The oblong woodsia known as Woodsia ilvensis is the rarest fern in Britain and in danger of extinction. Over collected by the Victorians in the nineteenth century and affected by climate change, this beautiful plant can now be found in only three sites across Scotland.
Luckliy, the Royal Botanic Garden Edinburgh is researching the genetic diversity of the fern with a hope to better understand and conserve the species. Nadia Russell who is currently studying the oblong woodsia kindly explained to me the problems the plant is facing. Warmer wetter winters and colder springs with sudden temperature fluctuations have led to confusion for the spores which abort reproduction.
At the RBGE Herbarium, I was able to view pressed specimens of the plant, many of which were mounted on pale eggshell blue card with the fern itself a dark orange. This combination of colours was so inspiring, I decided to create a design based not on the live fresh bright green plant, but on these pressed examples from 1856 to 1871.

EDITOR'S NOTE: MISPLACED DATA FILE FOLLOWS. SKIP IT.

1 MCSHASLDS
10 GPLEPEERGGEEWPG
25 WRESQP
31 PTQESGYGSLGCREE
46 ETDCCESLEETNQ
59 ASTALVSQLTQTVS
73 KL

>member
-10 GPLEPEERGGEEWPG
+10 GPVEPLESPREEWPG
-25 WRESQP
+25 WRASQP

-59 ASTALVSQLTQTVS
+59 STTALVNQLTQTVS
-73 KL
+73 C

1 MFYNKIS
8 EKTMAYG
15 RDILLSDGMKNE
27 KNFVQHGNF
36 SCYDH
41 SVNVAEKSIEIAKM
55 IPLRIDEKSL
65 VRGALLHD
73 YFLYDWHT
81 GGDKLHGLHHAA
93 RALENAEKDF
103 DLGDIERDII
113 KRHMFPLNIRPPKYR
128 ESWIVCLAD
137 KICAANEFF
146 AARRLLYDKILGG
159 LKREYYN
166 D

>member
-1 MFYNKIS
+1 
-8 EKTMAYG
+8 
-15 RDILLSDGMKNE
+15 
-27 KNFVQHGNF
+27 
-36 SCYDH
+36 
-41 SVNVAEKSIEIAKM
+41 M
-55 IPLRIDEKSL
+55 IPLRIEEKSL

The design shows the fern fronds as a cross, with oblong shapes in between. In one set of spaces there are four oblongs but in others there is only one oblong. This represents the plant’s decline.
The outer fabric of the project bags has been machine knit using Jamieson’s of Shetland Spindrift wool in Cloud and Paprika. The lining fabric is from Fabric Focus in Edinburgh.
To help continue their conservation work, 10% of the sale price of all bags will be donated to the RBGE.
Plant images reproduced by kind permission of the Royal Botanic Garden Edinburgh.